Picture this: You’re walking back from the Student Recreation Center or any place in center campus back towards the North end. You decide that today is a particularly good day to utilize Hillside Road as your route to get back. After all, a large section of it was recently closed to promote an increase in foot traffic in the area. What could go wrong?
I’ve had these exact thoughts multiple times throughout the first few weeks of the semester, and every single time I’ve nearly gotten nailed by a bus. As appealing as the financial return of getting hit by a bus may seem, I happen to value the use of my four limbs and would be pretty upset if something were to happen to them.
This anecdote was a long-winded way to say that if the University of Connecticut is going to close a large portion of Hillside Road — the most valuable part of the street too, sandwiched in-between the Student Union and Gampel Pavilion — it should be fully closed. This middle ground of having buses on it makes absolutely no sense, as the goal of closing the section was to make it walking-friendly. When New York City did the same thing to Times Square in 2010, they didn’t make buses a special exception. If they did, then we’d be hearing a lot more about random people getting hit on a daily basis.
Walking paths are much less valuable when there’s the constant fear of getting hit by a bus, especially given how many pass through at any given moment. Similarly, Fairfield Way wouldn’t feel nearly as safe if there were constantly cars parading through it, as there were before the 1990s. If anything, the current situation makes the road more unsafe. Back when every vehicle could go on Hillside Road, everyone knew that it was a functioning road. Now, crossing the road, people aren’t looking for cars/buses in the way they used to, which increases their susceptibility to being hit once one does come around.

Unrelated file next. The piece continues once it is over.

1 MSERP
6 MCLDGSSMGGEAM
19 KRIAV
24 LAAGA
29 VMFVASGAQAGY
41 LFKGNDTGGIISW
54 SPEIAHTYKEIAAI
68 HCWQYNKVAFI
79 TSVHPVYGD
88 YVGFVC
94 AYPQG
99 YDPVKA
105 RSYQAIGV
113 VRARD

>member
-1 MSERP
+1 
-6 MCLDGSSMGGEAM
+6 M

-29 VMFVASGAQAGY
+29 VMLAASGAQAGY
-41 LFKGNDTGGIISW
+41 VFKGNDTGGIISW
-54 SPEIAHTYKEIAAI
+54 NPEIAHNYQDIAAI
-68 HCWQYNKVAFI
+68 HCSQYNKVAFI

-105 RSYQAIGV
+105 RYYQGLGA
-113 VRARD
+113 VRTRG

Another thing compounding this issue is the fact that college students aren’t always focusing. With phones and social media, people are constantly on their phones while walking. We can try to solve for that issue, but the more effective thing to do is adapting around it. That involves not creating a walking path that has buses on it. I’ve seen dozens of people already walking in the middle of the road on their device with a bus coming in their direction. It hasn’t happened yet, but it feels like we’re just waiting for an accident to happen.
Furthermore, the pedestrians aren’t the only side getting the short end of this situation. The normal cars that used to utilize Hillside Road to get around campus are now forced to take a detour. This isn’t ideal, but it would be more reasonable if it wasn’t happening just to create a half-hearted walking path. If there were no vehicles and it could be used as a legitimate walkway, then it would be more reasonable to send cars out of their way. Having pedestrians not be able to comfortably walk makes the whole ordeal not worthwhile.
I understand the argument to have buses on Hillside Road. They shouldn’t have to change their schedule; it would be a pain to recreate it for the drivers and students who have gotten used to the routes. However, despite the difficulties of such a task, they either need to bite the bullet or just open the road back up fully. If UConn’s not going to change the bus schedule, then the usefulness of the path is heavily limited.
I’m not going to argue for a side one way or the other as to whether or not UConn should close Hillside Road. Shutting it fully and opening it fully both have their pros and cons, but what they should not do is get the worst of both worlds – as they have right now. Currently, they’re creating an annoying detour for cars without benefitting pedestrians’ safety. Going either way would be acceptable, but the important step is to actually make a choice. The students and the drivers both deserve the clarity; if they don’t decide soon, a pedestrian could get hurt.